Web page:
On July 30, 1993, a different prosecutor filed an amended information in the superior court charging both robbery (§ 211) and receiving stolen property (§ 496, subd. (a)).  Appellant urged the superior court to dismiss the robbery count on the theory he had detrimentally relied on the initial prosecutor's representation he would not be charged with robbery.   Appellant argued the prosecutor's representation caused him to forego his right to an Evans 2 lineup and to cross-examine the victim at the preliminary hearing about her ability to identify her attacker.   The superior court gave the prosecutor the option of proceeding to trial solely on the receiving stolen property charge or dismissing the charge and refiling the complaint.   The prosecutor elected to file a new complaint.   On November 22, 1993, the action in case number SA013918 was dismissed.

The prosecutor subsequently filed a new felony complaint alleging a robbery count as well as a receiving stolen property count in the present case (case number SA015919).   At the beginning of the second preliminary hearing appellant urged the magistrate to dismiss the robbery count in the interest of justice under section 1385.3  Again appellant argued he had relied on the initial prosecutor's representation he would not proceed with a robbery charge, and based on that representation he had relinquished his right to an Evans lineup and to cross-examine the complaining witness regarding her identification of the perpetrator.

The magistrate found it would have granted a defense request for an Evans lineup in this case.   In addition, the magistrate found appellant had relied on the prosecutor's representation to his detriment.   Accordingly, the magistrate ordered the robbery count dismissed in the interest of justice under section 1385.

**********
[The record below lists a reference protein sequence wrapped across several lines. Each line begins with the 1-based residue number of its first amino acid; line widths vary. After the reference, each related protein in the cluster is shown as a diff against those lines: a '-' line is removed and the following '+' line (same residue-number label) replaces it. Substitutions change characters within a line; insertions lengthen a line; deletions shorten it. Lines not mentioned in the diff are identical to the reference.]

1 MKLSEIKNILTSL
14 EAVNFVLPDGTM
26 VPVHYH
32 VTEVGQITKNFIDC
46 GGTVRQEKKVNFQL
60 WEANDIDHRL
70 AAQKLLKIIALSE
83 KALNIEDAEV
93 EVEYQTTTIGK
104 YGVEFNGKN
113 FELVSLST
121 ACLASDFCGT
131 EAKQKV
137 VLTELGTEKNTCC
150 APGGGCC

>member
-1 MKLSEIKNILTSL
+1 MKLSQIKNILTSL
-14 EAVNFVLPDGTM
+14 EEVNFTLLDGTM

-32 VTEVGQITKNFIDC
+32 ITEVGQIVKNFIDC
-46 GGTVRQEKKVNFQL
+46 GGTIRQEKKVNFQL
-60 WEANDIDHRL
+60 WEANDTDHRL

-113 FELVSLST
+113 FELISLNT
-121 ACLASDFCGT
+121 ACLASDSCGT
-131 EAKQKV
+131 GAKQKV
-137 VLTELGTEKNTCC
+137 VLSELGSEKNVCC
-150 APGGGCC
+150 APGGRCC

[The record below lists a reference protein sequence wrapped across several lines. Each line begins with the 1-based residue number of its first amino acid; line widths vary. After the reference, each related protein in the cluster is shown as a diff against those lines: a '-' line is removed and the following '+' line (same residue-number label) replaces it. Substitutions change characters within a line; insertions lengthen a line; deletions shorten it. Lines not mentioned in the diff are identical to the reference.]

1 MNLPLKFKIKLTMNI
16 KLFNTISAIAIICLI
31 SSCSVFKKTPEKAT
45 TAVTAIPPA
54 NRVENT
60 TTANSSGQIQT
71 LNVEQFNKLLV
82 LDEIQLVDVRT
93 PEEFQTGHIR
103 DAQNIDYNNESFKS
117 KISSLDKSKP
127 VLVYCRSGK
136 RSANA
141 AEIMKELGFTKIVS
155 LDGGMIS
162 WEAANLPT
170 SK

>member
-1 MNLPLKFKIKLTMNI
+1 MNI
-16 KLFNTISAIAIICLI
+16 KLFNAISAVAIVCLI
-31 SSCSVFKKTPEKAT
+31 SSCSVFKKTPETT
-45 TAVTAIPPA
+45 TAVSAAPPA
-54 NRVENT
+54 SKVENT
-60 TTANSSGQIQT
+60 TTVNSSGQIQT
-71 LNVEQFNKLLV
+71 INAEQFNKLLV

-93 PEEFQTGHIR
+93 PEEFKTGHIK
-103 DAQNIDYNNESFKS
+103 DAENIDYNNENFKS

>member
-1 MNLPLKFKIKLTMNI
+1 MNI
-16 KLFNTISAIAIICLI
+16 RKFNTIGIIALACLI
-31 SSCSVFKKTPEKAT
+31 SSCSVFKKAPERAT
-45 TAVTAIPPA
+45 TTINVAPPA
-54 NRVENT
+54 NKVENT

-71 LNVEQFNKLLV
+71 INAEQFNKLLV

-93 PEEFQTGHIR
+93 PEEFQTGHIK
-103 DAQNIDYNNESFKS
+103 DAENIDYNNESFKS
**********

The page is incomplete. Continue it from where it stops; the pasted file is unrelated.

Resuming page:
After the presentation of evidence appellant was held to answer on the receiving stolen property count.   However, the prosecutor contended filing an information under section 739 recharging the twice dismissed count was the appropriate method to test the propriety of the magistrate's ruling.   The magistrate immediately arraigned appellant on the current information charging both robbery and receiving stolen property.4

On February 22, 1994, appellant moved in the superior court to dismiss the robbery count.   He argued the robbery count had been twice dismissed and further prosecution was barred under the “two dismissal rule” of section 1387 (see fn. 1, supra ).   He argued the prosecution's remedy to test the propriety of the magistrate's ruling was to instead seek review under section 871.5 5 because the prosecution was barred from filing an information in the superior court alleging the twice dismissed robbery count.   Alternatively, appellant argued his defense had been irreparably harmed by the initial prosecutor's representation he would not be charged with robbery and argued that count should be dismissed in the interest of justice under section 1385.

The prosecutor agreed the robbery count had been terminated once when he agreed to dismiss case number SA013918.   However, he argued the robbery count had not been twice terminated with the magistrate's dismissal because the prosecutor instead elected to file an information alleging the robbery charge under section 739.

The superior court (Judge Neidorf) noted it was within the bounds of discretion for the magistrate to find appellant was entitled to an Evans lineup.   However, the court invited argument on whether the prosecutor could seek review of the magistrate's dismissal by simply filing an information recharging the twice dismissed count, or whether the prosecutor's proper procedural remedy was to file a motion in the superior court under section 871.5.   Ultimately, the trial court agreed with the prosecution and denied appellant's motion to dismiss under section 1387.   The trial court opined that had appellant “not been held to answer on anything, including the 496 [receiving stolen property], I think you would be right.   That would be the only remedy.   They couldn't refile with an “A” number, but they could have taken an 871.5 [by appealing the dismissal of the robbery count to the superior court].”